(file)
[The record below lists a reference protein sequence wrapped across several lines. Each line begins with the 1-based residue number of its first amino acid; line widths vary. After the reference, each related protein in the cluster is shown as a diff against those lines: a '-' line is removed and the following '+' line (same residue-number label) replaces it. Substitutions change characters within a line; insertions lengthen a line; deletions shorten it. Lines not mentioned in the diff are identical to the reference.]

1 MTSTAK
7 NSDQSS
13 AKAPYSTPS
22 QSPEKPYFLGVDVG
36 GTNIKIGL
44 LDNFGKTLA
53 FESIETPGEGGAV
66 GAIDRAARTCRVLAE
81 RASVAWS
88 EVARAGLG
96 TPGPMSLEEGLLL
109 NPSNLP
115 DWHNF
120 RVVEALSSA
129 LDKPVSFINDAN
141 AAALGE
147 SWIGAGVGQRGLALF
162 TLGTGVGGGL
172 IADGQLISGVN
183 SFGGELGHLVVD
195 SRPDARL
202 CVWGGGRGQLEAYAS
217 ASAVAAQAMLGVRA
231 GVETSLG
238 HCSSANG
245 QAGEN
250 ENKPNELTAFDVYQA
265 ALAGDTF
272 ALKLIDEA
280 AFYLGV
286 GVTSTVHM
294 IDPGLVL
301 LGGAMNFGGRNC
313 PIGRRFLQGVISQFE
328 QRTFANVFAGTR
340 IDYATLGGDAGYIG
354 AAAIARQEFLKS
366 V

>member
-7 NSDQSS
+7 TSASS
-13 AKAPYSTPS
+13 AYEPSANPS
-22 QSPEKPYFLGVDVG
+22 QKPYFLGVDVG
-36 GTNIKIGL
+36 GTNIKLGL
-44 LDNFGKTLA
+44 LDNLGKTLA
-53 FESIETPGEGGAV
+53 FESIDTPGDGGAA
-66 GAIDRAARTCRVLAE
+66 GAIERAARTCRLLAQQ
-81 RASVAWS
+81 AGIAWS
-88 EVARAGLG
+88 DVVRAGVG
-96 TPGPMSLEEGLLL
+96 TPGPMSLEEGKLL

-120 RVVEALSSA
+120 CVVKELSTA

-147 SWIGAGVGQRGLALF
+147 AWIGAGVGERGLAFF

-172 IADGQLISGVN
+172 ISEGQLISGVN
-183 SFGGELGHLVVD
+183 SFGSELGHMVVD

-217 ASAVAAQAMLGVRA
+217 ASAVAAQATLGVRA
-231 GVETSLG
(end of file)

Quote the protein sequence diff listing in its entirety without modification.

[The record below lists a reference protein sequence wrapped across several lines. Each line begins with the 1-based residue number of its first amino acid; line widths vary. After the reference, each related protein in the cluster is shown as a diff against those lines: a '-' line is removed and the following '+' line (same residue-number label) replaces it. Substitutions change characters within a line; insertions lengthen a line; deletions shorten it. Lines not mentioned in the diff are identical to the reference.]

1 MTSTAK
7 NSDQSS
13 AKAPYSTPS
22 QSPEKPYFLGVDVG
36 GTNIKIGL
44 LDNFGKTLA
53 FESIETPGEGGAV
66 GAIDRAARTCRVLAE
81 RASVAWS
88 EVARAGLG
96 TPGPMSLEEGLLL
109 NPSNLP
115 DWHNF
120 RVVEALSSA
129 LDKPVSFINDAN
141 AAALGE
147 SWIGAGVGQRGLALF
162 TLGTGVGGGL
172 IADGQLISGVN
183 SFGGELGHLVVD
195 SRPDARL
202 CVWGGGRGQLEAYAS
217 ASAVAAQAMLGVRA
231 GVETSLG
238 HCSSANG
245 QAGEN
250 ENKPNELTAFDVYQA
265 ALAGDTF
272 ALKLIDEA
280 AFYLGV
286 GVTSTVHM
294 IDPGLVL
301 LGGAMNFGGRNC
313 PIGRRFLQGVISQFE
328 QRTFANVFAGTR
340 IDYATLGGDAGYIG
354 AAAIARQEFLKS
366 V

>member
-7 NSDQSS
+7 TSASS
-13 AKAPYSTPS
+13 AYEPSANPS
-22 QSPEKPYFLGVDVG
+22 QKPYFLGVDVG
-36 GTNIKIGL
+36 GTNIKLGL
-44 LDNFGKTLA
+44 LDNLGKTLA
-53 FESIETPGEGGAV
+53 FESIDTPGDGGAA
-66 GAIDRAARTCRVLAE
+66 GAIERAARTCRLLAQQ
-81 RASVAWS
+81 AGIAWS
-88 EVARAGLG
+88 DVVRAGVG
-96 TPGPMSLEEGLLL
+96 TPGPMSLEEGKLL

-120 RVVEALSSA
+120 CVVKELSTA

-147 SWIGAGVGQRGLALF
+147 AWIGAGVGERGLAFF

-172 IADGQLISGVN
+172 ISEGQLISGVN
-183 SFGGELGHLVVD
+183 SFGSELGHMVVD

-217 ASAVAAQAMLGVRA
+217 ASAVAAQATLGVRA
-231 GVETSLG